5 Best Ways to Check for Balanced Brackets in Python

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πŸ’‘ Problem Formulation: Ensuring brackets are balanced and well-formed in strings is a common requirement in programming, particularly when parsing or analyzing code. A valid string must have each opening bracket (e.g., (, [, or {) closed by a bracket of the same type in the correct order. For instance, the input "( [ { } ] )" is balanced, while "( [ } )" is not.

Method 1: Using a Stack

This method involves iterating over each character in the string and pushing opening brackets onto a stack. When a closing bracket is encountered, the method checks if the stack’s top corresponds to the closing bracket type. If it matches, the bracket is popped; otherwise, the string is unbalanced.

Here’s an example:

def is_balanced_brackets(s):
    stack = []
    brackets_map = {')': '(', '}': '{', ']': '['}
    for char in s:
        if char in brackets_map.values():
            stack.append(char)
        elif char in brackets_map.keys():
            if not stack or stack[-1] != brackets_map[char]:
                return False
            stack.pop()
    return not stack

print(is_balanced_brackets("([{}])"))

Output: True

This code snippet defines the function is_balanced_brackets() that returns True if the input string of brackets is balanced. It uses a stack to keep track of opening brackets and a map for the relation between closing and opening brackets, making sure each closing bracket has a corresponding opening bracket.

Method 2: Recursive Reduction

This method employs a recursive function that eliminates matching pairs of brackets until there are no more pairs to remove or an imbalance is detected. It is a direct approach that applies the basic rules of balanced brackets.

Here’s an example:

def reduce_brackets(s):
    pairs = ["()", "{}", "[]"]
    while any(pair in s for pair in pairs):
        for pair in pairs:
            s = s.replace(pair, "")
    return not s

print(reduce_brackets("([{}])"))

Output: True

The reduce_brackets() function iteratively removes pairs of brackets until no more pairs are present. If the final string is empty, the brackets are balanced. This approach is straightforward but can be inefficient for long strings as it re-scans the string multiple times.

Method 3: Regex Pattern Matching

This method uses regular expressions to identify and eliminate pairs of brackets, leveraging the Python re module. It’s a more advanced technique that can potentially be more efficient than the recursive reduction.

Here’s an example:

import re

def is_balanced_brackets_regex(s):
    while True:
        s_new = re.sub(r'(\(\)|\[\]|\{\})', '', s)
        if s_new == s:
            break
        s = s_new
    return not s

print(is_balanced_brackets_regex("([{}])"))

Output: True

This code example defines a function is_balanced_brackets_regex() that uses a loop and a regex pattern to repeatedly remove matching pairs of brackets. It stops when no changes are made to the input string, and returns True if the string is empty at the end.

Method 4: Iterative State Machine

This method sets up a state machine that changes states based on the current and next characters in the string. It’s a more complex approach that can be very fast and elegant for specific use cases.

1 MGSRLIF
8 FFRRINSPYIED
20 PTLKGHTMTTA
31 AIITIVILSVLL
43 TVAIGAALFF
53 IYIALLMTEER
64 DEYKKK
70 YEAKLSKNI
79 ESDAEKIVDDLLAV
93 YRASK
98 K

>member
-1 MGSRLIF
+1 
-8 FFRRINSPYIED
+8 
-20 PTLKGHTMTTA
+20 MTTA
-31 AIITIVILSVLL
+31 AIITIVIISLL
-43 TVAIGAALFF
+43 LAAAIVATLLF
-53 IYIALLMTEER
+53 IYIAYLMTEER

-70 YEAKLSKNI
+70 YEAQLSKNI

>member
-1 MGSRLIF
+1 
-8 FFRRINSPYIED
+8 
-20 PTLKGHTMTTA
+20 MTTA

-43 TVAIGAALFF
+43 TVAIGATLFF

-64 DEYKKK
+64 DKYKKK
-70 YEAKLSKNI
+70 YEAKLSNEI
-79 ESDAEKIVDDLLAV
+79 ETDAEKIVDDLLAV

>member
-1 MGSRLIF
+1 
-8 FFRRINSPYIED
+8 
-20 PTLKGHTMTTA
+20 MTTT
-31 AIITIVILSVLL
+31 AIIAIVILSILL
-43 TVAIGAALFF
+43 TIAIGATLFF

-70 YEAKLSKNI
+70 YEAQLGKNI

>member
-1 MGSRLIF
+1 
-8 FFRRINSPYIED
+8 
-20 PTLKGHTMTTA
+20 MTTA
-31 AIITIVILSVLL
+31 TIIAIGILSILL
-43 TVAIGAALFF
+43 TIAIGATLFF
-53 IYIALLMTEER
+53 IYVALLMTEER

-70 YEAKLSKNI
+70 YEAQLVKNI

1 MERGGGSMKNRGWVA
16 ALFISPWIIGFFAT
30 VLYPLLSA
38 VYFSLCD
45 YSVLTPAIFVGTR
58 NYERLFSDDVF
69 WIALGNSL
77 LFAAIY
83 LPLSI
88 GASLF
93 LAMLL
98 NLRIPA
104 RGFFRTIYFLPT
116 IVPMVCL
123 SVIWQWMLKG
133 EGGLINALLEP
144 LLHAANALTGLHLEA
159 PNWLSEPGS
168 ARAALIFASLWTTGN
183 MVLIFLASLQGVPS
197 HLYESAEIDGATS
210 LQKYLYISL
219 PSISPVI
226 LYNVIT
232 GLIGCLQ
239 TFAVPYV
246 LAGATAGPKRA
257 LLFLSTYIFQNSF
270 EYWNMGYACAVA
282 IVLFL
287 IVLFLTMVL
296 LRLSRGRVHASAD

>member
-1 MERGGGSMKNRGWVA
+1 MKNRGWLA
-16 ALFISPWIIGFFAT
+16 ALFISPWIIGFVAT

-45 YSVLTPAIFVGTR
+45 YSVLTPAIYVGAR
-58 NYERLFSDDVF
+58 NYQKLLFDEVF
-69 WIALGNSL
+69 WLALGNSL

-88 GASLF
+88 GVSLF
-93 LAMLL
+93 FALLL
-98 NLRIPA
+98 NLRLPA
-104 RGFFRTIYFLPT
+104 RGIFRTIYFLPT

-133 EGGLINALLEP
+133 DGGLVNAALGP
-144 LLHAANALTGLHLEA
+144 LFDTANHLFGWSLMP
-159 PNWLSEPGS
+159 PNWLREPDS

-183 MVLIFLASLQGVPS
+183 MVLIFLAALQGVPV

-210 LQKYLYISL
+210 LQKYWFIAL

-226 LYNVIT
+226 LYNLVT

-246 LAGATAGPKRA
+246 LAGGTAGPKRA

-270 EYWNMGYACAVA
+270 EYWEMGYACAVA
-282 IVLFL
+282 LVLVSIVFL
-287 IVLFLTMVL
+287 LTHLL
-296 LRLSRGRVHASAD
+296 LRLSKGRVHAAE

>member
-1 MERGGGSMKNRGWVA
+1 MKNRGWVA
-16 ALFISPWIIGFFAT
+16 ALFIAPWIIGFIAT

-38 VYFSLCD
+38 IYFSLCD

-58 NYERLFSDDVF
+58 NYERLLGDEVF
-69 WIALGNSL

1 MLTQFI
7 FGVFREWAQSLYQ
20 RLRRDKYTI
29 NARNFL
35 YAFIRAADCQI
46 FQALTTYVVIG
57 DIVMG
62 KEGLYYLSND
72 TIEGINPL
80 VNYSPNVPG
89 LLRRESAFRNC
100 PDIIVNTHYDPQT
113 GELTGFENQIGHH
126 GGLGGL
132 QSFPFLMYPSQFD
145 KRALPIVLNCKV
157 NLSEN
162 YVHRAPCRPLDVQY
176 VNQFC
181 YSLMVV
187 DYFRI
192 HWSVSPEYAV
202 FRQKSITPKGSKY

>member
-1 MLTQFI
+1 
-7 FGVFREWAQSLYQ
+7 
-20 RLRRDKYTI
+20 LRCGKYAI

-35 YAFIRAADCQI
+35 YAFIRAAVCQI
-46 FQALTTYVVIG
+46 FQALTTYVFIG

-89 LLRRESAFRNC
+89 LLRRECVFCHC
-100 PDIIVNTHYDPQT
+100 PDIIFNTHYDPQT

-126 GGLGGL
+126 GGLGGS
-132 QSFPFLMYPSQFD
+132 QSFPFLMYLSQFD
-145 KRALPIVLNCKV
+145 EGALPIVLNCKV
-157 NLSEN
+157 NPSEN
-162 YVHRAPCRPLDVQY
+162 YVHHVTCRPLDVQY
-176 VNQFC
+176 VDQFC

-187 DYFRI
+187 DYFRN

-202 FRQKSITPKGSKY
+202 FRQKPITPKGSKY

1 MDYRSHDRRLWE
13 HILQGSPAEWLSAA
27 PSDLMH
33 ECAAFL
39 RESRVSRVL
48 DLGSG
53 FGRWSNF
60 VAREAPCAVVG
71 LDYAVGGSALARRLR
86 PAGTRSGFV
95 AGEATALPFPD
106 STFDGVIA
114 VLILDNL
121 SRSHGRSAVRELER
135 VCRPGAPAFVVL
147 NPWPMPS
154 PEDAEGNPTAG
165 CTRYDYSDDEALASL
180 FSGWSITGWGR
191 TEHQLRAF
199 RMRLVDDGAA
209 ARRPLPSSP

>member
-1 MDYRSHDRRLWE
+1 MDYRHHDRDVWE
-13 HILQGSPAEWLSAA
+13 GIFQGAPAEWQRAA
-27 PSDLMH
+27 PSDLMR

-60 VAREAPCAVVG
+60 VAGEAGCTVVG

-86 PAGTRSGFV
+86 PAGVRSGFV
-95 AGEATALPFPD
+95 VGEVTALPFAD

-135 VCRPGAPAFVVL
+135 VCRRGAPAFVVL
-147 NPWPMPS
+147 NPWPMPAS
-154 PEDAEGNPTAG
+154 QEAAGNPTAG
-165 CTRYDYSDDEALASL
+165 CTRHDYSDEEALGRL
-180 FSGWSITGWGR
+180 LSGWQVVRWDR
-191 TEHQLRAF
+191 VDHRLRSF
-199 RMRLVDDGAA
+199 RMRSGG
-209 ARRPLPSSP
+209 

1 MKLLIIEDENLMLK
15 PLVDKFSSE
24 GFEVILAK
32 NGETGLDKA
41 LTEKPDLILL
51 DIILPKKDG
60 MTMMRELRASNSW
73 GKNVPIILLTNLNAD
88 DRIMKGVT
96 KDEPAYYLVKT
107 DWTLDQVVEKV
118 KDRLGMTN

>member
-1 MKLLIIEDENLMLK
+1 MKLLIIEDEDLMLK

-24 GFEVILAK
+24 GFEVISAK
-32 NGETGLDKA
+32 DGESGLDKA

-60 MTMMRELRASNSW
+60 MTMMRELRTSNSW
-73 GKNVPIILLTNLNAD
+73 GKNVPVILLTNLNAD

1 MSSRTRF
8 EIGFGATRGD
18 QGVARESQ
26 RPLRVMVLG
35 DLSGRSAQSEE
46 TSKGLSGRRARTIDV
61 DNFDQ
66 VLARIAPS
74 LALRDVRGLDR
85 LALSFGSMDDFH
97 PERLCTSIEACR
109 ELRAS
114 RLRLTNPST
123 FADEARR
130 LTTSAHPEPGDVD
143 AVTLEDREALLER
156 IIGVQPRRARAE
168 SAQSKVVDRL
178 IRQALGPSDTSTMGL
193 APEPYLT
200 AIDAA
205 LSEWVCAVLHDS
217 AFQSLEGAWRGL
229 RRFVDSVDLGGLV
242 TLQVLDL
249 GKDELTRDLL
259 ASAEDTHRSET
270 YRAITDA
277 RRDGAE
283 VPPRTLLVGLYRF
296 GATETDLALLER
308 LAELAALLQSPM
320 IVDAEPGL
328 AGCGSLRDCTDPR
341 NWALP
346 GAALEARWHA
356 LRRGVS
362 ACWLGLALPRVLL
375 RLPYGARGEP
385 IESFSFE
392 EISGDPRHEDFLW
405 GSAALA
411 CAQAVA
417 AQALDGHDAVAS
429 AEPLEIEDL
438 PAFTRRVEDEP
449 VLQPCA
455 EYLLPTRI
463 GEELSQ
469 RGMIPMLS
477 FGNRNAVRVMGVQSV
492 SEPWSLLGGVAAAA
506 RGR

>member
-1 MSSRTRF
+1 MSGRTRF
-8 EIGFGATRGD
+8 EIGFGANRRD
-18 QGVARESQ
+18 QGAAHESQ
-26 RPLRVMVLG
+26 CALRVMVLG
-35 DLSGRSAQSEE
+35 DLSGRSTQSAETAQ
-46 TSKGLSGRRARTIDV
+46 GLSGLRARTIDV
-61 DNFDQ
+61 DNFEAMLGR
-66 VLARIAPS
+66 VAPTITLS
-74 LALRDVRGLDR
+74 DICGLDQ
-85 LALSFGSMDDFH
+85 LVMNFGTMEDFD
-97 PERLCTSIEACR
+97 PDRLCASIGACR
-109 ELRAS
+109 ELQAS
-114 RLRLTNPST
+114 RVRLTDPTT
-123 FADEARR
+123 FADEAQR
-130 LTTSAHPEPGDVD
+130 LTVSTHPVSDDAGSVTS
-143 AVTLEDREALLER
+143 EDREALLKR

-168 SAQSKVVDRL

Here’s an example:

def is_balanced_state_machine(s):
    state, i, n = [], 0, len(s)
    brackets_map = {')': '(', '}': '{', ']': '['}
    while i < n:
        if s[i] in brackets_map.values():
            state.append(s[i])
        elif s[i] in brackets_map and (not state or state.pop() != brackets_map[s[i]]):
            return False
        i += 1
    return not state

print(is_balanced_state_machine("([{}])"))

Output: True

In is_balanced_state_machine(), the state is represented as a stack, and the function iterates through the string with an index, closely resembling a finite state machine. The stack and look-up map are used to check the balance of brackets as it processes the string character by character.

Bonus One-Liner Method 5: List Comprehension

This one-liner approach uses list comprehension to create a stack, pushing and popping brackets, all within a single line of code. It is a condensed version of the stack method.

Here’s an example:

is_balanced_one_liner = lambda s: not [c for b in s for c in (b if b in "{[(" else [], ')' if b == '(' else ']' if b == '[' else '}' if b == '{' else '') if c != b][::2] 

print(is_balanced_one_liner("([{}])"))

Output: True

The is_balanced_one_liner() is a lambda function that leverages a complex list comprehension for its logic. The list comprehension manages a virtual stack and checks for balance by attempting to pair each closing bracket with a recent opening bracket, if it fails to find a match the brackets are unbalanced.

Summary/Discussion

  • Method 1: Using a Stack. Reliable and easy to understand. Might not be the most efficient for extremely long strings.
  • Method 2: Recursive Reduction. Simplistic and easy to implement. Very inefficient for long strings due to repeated string scanning.
  • Method 3: Regex Pattern Matching. More efficient than recursive reduction. Can be overkill for simple cases and is less readable.
  • Method 4: Iterative State Machine. Efficient and elegant. More complex to understand and implement correctly.
  • Method 5: List Comprehension One-Liner. Extremely compact. Can be difficult to read and understand due to its compactness.